By Keith Idec
Manny Pacquiao and Freddie Roach aren’t the only ones concerned about Timothy Bradley butting the Filipino superstar with his head June 9.
Bradley admits he, too, has been cognizant in training of figuring out ways to limit head-butts during the biggest fight of his career next week in Las Vegas.
“It has altered preparation and we are trying to eliminate head-butts,” Bradley said. “Throwing my shots out before coming in with my head and then stepping in, as opposed to leaning in, then throwing shots. We’ve been working on it in the gym and have been very successful with it in sparring and keeping my balance. I definitely don’t want this fight to end on a head-butt.”
While some fighters contend Bradley is dirty, Pacquiao suspects Bradley’s butts are accidental clashes caused by an aggressive style Bradley has grown accustomed to using in the ring. Regardless, Bradley (28-0, 12 KOs, 1 NC) realizes there would be about 16,000 disappointed fans in MGM’s Grand Garden Arena, in addition to millions watching worldwide, if a head-butt causes a cut that prohibits Pacquiao (54-3-2, 38 KOs) from continuing in their 12-round HBO Pay-Per-View main event.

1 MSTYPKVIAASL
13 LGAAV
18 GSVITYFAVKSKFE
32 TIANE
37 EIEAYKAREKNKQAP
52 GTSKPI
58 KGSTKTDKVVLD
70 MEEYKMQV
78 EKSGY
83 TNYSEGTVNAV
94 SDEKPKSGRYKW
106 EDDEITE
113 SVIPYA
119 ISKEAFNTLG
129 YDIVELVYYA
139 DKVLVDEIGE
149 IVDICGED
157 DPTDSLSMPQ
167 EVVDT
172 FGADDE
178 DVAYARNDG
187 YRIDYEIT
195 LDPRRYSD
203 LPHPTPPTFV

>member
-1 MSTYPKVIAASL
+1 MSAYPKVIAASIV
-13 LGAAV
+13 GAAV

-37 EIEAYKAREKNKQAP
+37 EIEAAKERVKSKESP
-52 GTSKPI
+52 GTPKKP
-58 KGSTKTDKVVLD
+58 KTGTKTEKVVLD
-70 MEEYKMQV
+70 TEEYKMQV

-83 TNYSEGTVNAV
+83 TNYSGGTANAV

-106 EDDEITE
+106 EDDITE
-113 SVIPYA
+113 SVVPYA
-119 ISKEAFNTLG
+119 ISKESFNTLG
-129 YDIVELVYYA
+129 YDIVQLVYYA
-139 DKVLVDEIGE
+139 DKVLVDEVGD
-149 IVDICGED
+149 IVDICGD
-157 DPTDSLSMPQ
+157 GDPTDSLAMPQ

“No one wants to see the fight end on a head-butt,” Bradley said, “and I don’t want to leave a bad taste in the mouth of the fans. They pay to see a show. They pay to see a fight, not a head-butt clash. That’s not how you want it to happen.
“I have to take it into consideration to try to elude it. Just be smart, but it won’t take away from my game plan. I’m going to step inside, bang the body and apply the pressure. Against [Joel] Casamayor [6½ months ago], I was aware of the head-butts and kept my head out of the mix.”
Talk of his head-butts being used to his advantage previously bothered Bradley. The undefeated fighter from Palm Springs, Calif., no longer lets such criticism affect him.
“I have heard everything and it is old,” Bradley said. “And it doesn’t get under my skin anymore. I don’t care what people think about me. I know how to fight, I am 28 years old and won three world championships, and [am] going after my fourth. I am fighting the best pound-for-pound fighter in the world. It doesn’t bother me at all.”
Keith Idec covers boxing for The Record and Herald News, of Woodland Park, N.J., and BoxingScene.com.